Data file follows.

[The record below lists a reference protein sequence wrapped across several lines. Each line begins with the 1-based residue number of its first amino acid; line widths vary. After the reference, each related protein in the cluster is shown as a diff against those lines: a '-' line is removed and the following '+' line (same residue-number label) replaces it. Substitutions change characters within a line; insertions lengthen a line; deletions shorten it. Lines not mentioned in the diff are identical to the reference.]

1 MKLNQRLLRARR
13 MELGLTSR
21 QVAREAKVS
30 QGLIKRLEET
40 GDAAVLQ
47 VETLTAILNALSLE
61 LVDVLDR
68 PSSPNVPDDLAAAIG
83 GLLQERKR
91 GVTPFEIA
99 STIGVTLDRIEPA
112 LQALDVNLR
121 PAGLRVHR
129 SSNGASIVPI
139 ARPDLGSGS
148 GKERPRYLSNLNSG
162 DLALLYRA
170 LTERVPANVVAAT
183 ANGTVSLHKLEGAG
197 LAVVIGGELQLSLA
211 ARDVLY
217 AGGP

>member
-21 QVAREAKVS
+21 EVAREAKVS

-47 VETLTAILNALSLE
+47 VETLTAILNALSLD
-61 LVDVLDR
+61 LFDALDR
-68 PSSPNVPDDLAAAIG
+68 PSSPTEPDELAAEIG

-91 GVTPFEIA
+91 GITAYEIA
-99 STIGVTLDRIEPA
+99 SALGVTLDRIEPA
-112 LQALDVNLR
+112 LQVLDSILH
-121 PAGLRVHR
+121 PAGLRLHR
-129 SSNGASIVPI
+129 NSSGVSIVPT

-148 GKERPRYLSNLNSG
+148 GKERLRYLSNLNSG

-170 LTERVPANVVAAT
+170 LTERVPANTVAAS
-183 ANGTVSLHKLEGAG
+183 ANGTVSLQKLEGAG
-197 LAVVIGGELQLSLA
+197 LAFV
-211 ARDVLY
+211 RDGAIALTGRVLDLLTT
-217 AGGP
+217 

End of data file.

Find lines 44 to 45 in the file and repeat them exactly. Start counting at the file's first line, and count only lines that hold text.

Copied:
+148 GKERLRYLSNLNSG

-170 LTERVPANVVAAT